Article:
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Canberra Chefs Do Christmas: Duck Pâté by Keaton McDonnell (Ondine)

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Always wanted to bring the taste of your favourite Canberra restaurant to your Christmas table?

We asked six Canberra chefs to share a dish that says ‘Christmas’ to them—and they even gave us the recipe!

This week, Keaton McDonnell of Deakin’s Ondine European Brasserie shows us how to make a show-stopping duck pate.

Tell us about your dish. Why did you choose it?

This Duck Pâté has featured on nearly every menu [co-owner of Ondine] Danny and I have done together. It’s also our go-to snack and our easy to impress to turn up with at friends and family.

To me, Christmas is…

A time to unwind and hopefully spend some time with family. Obviously involving way too much food.

What are your plans for Christmas 2020?

Seeing family and friends who I haven’t had the opportunity to this year and unwind after a busy year, all whilst cooking some fun food.

Tell us about one ‘high’ and one ‘low’ of 2020

High: Opening a restaurant.

Low: Opening a restaurant during a pandemic. 

What are you looking forward to in 2021?

Continuing to grow Ondine and enjoying the ride of operating a business.

Duck Pâté

Makes 10 150ml portions


  • 455g duck livers cleaned and soaked overnight
  • 1 tablespoon salt
  • 1 tsp instacure/sodium nitrite (not necessary just helps from going grey)
  • 30ml vegetable oil
  • 2 cloves garlic sliced
  • 5ea eschalot sliced
  • 75g celery chopped
  • 3/4 cup port
  • 1 cup cream
  • 1 tablespoon dijon
  • 20ml Gran Marnier
  • 455 unslated butter diced 


Remove livers from soaking liquid and give a quick rinse. Dry thoroughly otherwise the pan may flare.

Season with half salt and fresh ground pepper, (sprinkle over instacure now if using).

Take vegetables and half oil and cook gently in a saucepan until soft and smell sweet—try to not colour as this can make the end product bitter. Add port to this pan and reduce by half.

Heat a thick-bottomed frying pan until hot add remaining oil followed by livers gently.

Sear livers on both sides aiming to cook livers to medium (do not overcook livers as this will make the end product grainy and taste iron-y). Remove liver from pan and set aside.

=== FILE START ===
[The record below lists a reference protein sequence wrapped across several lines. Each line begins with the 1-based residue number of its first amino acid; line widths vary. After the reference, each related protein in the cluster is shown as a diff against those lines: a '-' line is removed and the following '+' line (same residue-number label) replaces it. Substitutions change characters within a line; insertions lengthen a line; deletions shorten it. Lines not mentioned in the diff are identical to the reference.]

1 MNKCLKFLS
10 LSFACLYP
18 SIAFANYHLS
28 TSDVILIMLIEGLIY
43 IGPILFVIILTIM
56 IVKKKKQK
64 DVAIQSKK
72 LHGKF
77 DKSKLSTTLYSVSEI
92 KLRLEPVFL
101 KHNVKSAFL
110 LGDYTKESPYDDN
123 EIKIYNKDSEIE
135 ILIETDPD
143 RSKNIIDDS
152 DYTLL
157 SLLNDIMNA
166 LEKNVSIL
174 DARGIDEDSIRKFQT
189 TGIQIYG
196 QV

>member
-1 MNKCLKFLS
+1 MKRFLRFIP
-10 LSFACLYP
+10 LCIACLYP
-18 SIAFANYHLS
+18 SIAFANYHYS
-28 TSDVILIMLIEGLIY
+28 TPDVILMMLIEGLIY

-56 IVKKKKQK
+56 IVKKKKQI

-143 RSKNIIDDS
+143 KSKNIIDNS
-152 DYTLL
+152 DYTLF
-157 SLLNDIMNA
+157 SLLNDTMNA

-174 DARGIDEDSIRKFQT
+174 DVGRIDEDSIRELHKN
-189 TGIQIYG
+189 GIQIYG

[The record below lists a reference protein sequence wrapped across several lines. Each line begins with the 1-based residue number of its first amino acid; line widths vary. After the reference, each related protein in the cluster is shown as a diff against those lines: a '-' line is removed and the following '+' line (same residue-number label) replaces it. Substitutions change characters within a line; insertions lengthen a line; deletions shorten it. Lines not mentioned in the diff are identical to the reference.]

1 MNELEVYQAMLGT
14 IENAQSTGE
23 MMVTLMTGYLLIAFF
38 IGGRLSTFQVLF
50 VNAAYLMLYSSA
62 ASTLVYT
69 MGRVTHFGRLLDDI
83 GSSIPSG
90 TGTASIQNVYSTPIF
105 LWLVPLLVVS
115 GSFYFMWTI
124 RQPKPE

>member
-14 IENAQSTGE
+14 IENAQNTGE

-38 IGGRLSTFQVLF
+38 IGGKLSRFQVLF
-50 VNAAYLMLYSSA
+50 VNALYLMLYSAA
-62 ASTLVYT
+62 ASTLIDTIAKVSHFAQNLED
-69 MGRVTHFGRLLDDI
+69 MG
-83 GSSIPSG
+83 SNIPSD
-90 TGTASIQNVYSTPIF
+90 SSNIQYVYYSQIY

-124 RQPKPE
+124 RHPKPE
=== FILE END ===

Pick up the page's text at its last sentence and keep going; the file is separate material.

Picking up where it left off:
Return pan to heat and add vegetable and port mix, scraping bottom of pan to deglaze. Reduce port until almost reduced out, add cream and bring to boil quickly.

Add livers back to pan and remove everything from heat. Place contents of pan into a blender also add mustard (we use a commercial-grade vitamix at the restaurant—a domestic blender will do the job but you may have to blend in multiple batches and pass the mix through a sieve to get the super silky result).

Whilst mix is still hot, start to blend until begins to become smooth. In small quantities (think 5 separate additions) add butter and continue blending until emulsified repeat until all butter added.

Season mix with gran marnier additional salt and pepper as desired. Pour into desired mould/containers and place in fridge to set.

Serve with oven-toasted bread.


Belconnen Fresh Food Markets has the freshest ingredients for your Christmas.

Before you make Keaton’s Duck Pâté, make sure to pick up eshalots from Grower’s Market Express, duck from The Chicken Coop and your port wine from Plonk.

For details on all the vendors at the markets, head to belconnenmarkets.com.au/stores and stay up to date on Facebook.


Photography: Keaton McDonnell

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